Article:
Evans CD, Eurich DT, Taylor JG, Blackburn DF. The Collaborative Cardiovascular Risk Reduction in Primary Care (CCARP) study. Pharmacotherapy. 2010;30(8):766–75.PubMedCrossRefGoogle Scholar
  5. 5.
    Gupta D, Wenger NK. Guidelines for the prevention of cardiovascular disease in women: international challenges and opportunities. Expert Rev Cardiovasc Ther. 2012;10(3):379–85.PubMedCrossRefGoogle Scholar
  6. 6.
    European Guidelines on Cardiovascular Disease Prevention in Clinical Practice: executive summary. Fourth joint Task Force of the European Society of Cardiology and Other Societies on Cardiovascular Disease Prevention in Clinical Practice. Eur Heart J 2007;28(19):2375–2414.Google Scholar
  7. 7.
    Pearson TA, Blair SN, Daniels SR, Eckel RH, Fair JM, Fortmann SP, et al. AHA guidelines for primary prevention of cardiovascular disease and stroke: 2002 Update. Consensus panel guide to comprehensive risk reduction for adult patients without coronary or other atherosclerotic vascular diseases. Circulation. 2002;106:388–91.PubMedCrossRefGoogle Scholar
  8. 8.
    Mosialos E, Allin S, Davaki K. Analyzing the Greek health system: a tale of fragmentation and inertia. Health Econ. 2005;14(S1):151–68.CrossRefGoogle Scholar
  9. 9.
    Tountas Y, Karnaki P, Pavi E, Souliotis K. The ‘unexpected’ growth of the private health sector in Greece. Health Policy. 2005;74:167–80.PubMedCrossRefGoogle Scholar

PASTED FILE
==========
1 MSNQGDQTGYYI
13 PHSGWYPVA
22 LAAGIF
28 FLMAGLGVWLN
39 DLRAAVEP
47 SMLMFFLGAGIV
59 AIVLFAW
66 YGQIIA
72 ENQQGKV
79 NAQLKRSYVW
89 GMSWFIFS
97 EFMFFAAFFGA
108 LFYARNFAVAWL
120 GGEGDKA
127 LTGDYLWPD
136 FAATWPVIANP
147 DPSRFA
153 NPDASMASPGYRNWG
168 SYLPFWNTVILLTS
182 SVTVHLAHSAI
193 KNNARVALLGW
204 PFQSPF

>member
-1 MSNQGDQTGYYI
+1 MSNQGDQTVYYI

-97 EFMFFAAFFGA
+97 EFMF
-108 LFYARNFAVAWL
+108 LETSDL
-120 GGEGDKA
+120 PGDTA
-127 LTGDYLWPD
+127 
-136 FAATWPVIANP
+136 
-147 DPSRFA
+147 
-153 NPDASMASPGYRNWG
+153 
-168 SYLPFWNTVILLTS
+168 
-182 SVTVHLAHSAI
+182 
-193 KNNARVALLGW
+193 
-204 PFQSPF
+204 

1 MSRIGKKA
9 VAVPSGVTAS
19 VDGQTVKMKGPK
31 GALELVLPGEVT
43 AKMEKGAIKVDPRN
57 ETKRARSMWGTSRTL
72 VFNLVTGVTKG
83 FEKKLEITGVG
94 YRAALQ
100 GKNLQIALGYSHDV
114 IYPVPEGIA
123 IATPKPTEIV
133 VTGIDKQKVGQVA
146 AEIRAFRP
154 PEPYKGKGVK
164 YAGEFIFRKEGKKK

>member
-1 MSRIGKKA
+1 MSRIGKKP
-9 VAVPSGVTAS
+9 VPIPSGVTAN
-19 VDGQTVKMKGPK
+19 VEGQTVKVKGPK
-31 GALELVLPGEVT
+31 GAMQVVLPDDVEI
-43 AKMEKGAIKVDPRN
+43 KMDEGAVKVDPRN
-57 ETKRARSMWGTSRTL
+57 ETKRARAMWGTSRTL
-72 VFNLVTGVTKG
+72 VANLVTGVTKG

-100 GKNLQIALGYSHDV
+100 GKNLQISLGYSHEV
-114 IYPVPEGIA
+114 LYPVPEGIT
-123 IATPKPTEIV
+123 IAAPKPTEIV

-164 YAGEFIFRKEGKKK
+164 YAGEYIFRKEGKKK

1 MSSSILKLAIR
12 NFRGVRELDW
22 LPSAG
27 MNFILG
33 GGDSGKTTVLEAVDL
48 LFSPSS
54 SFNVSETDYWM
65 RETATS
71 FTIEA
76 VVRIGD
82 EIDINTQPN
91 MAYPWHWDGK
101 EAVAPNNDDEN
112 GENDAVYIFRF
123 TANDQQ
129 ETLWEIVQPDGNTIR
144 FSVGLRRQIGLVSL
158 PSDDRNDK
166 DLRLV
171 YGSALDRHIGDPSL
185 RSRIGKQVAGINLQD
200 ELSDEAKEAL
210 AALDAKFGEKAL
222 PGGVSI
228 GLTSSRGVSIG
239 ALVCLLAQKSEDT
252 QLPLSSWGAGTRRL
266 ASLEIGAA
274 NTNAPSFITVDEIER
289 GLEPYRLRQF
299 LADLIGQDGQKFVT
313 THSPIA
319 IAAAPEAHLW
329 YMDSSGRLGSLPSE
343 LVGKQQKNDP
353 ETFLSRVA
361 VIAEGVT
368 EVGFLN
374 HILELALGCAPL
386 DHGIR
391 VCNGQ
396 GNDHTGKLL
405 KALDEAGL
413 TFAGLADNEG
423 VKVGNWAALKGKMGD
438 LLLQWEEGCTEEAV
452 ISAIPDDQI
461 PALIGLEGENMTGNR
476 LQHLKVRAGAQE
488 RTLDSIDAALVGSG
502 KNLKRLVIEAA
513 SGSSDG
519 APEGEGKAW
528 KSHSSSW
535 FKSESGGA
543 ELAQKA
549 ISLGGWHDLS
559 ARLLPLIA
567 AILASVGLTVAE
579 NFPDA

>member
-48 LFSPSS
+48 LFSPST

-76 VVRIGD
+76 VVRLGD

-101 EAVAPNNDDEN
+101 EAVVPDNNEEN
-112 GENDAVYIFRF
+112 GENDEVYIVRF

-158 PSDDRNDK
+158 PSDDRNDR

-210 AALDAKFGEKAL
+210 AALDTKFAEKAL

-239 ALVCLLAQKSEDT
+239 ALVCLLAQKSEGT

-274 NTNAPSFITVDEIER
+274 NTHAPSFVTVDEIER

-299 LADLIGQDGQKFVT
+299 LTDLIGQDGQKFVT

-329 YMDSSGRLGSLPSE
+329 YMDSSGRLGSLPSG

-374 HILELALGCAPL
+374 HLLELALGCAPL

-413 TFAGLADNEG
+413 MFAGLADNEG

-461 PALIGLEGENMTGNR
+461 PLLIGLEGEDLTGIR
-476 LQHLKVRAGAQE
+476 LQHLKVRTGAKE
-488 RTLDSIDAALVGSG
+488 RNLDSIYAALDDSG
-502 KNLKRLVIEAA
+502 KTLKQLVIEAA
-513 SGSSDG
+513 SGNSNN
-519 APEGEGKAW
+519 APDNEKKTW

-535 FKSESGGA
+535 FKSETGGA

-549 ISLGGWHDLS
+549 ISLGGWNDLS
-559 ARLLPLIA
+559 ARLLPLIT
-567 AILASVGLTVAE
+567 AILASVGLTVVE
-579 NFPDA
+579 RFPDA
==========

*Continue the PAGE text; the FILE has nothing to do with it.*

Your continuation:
10. 10.
    Tountas Y, Oikonomou N, Pallikarona G, Dimitrakaki C, Tzavara C, Souliotis K, Mariolis A, Pappa E, Kontodimopoulos N, Niakas D. Sociodemographic and socioeconomic determinants of health services utilization in Greece: the Hellas Health I study. Health Serv Manage Res. 2011;24(1):8–18.PubMedCrossRefGoogle Scholar
  11. 11.
    Esomar. Standard demographic segmentation, a system of international socio-economic classification of respondents to survey research, 1994 [online]. http://www.esomar.org/index.php/glossary-s.html. Accessed 4 Jan 2012.
  12. 12.
    Ware JE, Kosinski M, Keller SD. SF-36 Physical and mental health summary scales: a user’s manual. Boston: The Health Institute; 1994.Google Scholar
  13. 13.
    Hanratty B, Zhang T, Whitehead M. How close have universal health systems come to achieving equity in use of curative services? A systematic review. Int J Health Serv. 2007;37:89–109.PubMedCrossRefGoogle Scholar
  14. 14.